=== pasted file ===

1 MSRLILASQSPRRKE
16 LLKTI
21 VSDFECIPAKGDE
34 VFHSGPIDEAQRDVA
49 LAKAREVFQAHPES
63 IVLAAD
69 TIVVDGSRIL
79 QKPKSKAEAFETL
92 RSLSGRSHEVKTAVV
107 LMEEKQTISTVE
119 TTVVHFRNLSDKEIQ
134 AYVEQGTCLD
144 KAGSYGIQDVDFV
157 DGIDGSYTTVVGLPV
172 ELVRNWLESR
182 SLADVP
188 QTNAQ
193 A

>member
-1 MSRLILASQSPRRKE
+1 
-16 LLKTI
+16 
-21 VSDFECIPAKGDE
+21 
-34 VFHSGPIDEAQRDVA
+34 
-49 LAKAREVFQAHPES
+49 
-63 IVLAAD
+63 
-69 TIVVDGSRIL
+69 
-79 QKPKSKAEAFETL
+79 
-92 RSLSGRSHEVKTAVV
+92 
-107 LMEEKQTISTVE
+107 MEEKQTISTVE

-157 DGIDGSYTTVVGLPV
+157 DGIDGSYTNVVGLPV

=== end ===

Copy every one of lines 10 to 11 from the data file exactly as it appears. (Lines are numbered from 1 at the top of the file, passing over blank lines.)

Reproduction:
107 LMEEKQTISTVE
119 TTVVHFRNLSDKEIQ